The basic mechanism of the SZ effect is a differential scattering to higher energies which occurs when photons from the CMB (Cosmic Microwave Background) pass through the hot gas of a cluster of galaxies (Sunyaev & Zel'dovich 1972). This results in a dip in the Rayleigh-Jeans region of the spectrum, and a corresponding increase in the Wien region (See Fig. 1). The effect was probably first reliably detected in the single-dish Owens Valley measurements of Birkinshaw et al. (1984) and has since been measured in detail for a variety of clusters by the Ryle Telescope in Cambridge (e.g. Jones et al. (1993), Grainge et al. (1993), Saunders (in press)), the Owens Valley interferometer (Carlstrom et al. 1996), the 5.5-m Owens Valley telescope (Herbig et al. 1995) and by the SuZie bolometer mounted at the Caltech Submillimeter Observatory, Hawaii (Wilbanks et al. 1994). The Ryle Telescope (see Fig. 2) has successfully provided maps of the effect for several clusters. A sample map of the SZ effect, in the cluster A2218, is given in Fig. 3.
Figure 1. The frequency dependences of the thermal and kinetic SZ effects expressed as a brightness temperature change (top) and intensity change (bottom).
Figure 2. The Ryle Telescope
Figure 3. Maximum-entropy deconvolved image of the cluster A2218 made with the Ryle Telescope. The three unresolved sources are not connected with the cluster. The central flux decrement is 500 ± 70µJy beam-1, corresponding to a temperature decrement of 0.9+0.06-0.14 mK.
The way in which the SZ effect can be used to determine H0 in conjunction with X-ray information is worth discussing in detail. We start with the equation for the X-ray flux:
where ne and Te are the electron number density and temperature, and DL the luminosity distance to the cluster. Via the X-ray and optical information we can determine Te, and z, where is a characteristic angular size of the cluster and z is the cluster redshift. The SZ effect is determined by
i.e. a line of sight integral of pressure through the cluster and we can relate dl to the other quantities via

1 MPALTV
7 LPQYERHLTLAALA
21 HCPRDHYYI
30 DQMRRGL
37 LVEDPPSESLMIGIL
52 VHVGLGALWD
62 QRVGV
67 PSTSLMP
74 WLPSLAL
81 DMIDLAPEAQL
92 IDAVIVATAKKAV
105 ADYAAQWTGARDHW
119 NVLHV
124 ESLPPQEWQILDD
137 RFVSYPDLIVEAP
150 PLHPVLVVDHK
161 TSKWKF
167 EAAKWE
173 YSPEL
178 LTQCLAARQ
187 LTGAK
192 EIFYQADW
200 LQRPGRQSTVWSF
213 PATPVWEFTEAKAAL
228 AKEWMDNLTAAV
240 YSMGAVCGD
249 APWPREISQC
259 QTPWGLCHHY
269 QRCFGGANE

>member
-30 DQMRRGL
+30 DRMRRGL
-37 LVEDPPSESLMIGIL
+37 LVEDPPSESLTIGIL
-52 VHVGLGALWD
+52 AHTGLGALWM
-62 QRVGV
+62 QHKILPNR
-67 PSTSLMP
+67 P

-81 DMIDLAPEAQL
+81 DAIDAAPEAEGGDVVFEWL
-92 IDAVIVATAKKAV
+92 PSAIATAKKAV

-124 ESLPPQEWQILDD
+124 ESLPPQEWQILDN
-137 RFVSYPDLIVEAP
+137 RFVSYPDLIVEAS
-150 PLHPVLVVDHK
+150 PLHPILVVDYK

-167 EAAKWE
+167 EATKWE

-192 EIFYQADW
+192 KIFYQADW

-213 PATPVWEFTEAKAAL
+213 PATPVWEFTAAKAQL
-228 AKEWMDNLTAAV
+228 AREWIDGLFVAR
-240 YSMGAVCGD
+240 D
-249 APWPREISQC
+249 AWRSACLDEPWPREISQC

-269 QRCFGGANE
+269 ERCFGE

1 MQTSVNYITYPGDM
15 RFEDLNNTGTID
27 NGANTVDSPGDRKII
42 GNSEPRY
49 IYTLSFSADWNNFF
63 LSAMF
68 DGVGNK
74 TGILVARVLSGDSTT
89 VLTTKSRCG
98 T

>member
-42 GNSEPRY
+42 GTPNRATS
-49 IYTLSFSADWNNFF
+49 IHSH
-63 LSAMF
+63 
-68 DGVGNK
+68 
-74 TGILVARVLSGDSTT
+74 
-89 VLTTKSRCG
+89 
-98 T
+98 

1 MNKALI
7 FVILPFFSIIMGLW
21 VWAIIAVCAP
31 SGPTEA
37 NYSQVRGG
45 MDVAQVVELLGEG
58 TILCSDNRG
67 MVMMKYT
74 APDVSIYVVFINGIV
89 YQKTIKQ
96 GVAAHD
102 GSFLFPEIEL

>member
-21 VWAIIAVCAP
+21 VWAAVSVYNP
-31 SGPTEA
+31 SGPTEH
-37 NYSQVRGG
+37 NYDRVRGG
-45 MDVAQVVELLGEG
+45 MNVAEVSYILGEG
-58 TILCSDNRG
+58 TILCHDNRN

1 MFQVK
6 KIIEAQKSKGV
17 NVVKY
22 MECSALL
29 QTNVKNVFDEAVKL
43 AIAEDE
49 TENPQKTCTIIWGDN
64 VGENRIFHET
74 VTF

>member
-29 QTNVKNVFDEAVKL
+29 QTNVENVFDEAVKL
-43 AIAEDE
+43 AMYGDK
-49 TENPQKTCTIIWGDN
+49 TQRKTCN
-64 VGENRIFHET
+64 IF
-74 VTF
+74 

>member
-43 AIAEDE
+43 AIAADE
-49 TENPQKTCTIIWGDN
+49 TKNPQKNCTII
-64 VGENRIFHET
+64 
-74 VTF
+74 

Here f is a prolateness factor, which assuming the cluster has an ellipsoidal shape, is the ratio of the length of the major axis of the ellipse to the minor axis. The last equation uses the angular diameter distance formula to get the physical width of the cluster given its angular diameter, and then converts this to a line of sight distance through the cluster using this assumed prolateness. This is done assuming what will turn out to be a `worst case,' where the cluster is indeed prolate and pointing straight at the observer. If we assume the cluster is at not too high a redshift, then the luminosity distance can be approximated by DL = cz / H0 (Obviously more accurate formulae can be used for this and other quantities at higher redshift. We are just trying to give a schematic outline of the method). Eliminating ne via the known SX, and DL in favor of H0, one finds
with the constant of proportionality known. We note straightaway that if f is assumed to be 1 when it is really > 1, i.e. where the cluster is indeed oriented towards the observer, then the H0 derived by this method will come out too small. Since the H0's found so far using this approach have tended to come out lower than optical determinations, it is obviously this case that we need to worry about most in the first instance. Furthermore for clusters which are selected on the basis of X-ray surface brightness, there would be a tendency for just this effect to happen, since the greater line of sight distance through the cluster would emphasize their X-ray brightness.
Putting back further factors we get
Te can be found from the X-ray spectrum obtained e.g. with the GINGA or ASCA satellites, which cover the range up to ~ 10 keV. A typical cluster temperature is Te ~ 6 keV and ROSAT only covers the range up to ~ 2 keV. The X-ray flux, SX, can be obtained from e.g. ASCA, with resolution ~ 2', or the ROSAT PSPC, with resolution ~ 15". The cluster profile is modeled generally via an assumed isothermal atmosphere, with
Typical values for clusters are ~ 0.6, and core radius rc ~ 0.25 Mpc, but one has to fit for these in any given case. For elliptical clusters, Grainge (1996) has described how one can allow for different core radii along orthogonal axes. These are fitted iteratively until they match the X-ray observations. In the future, one may hope to include the physics of the pressure and cooling of the cluster in this process (Jones & Saunders 1996), and also to use simultaneously the SZ observations.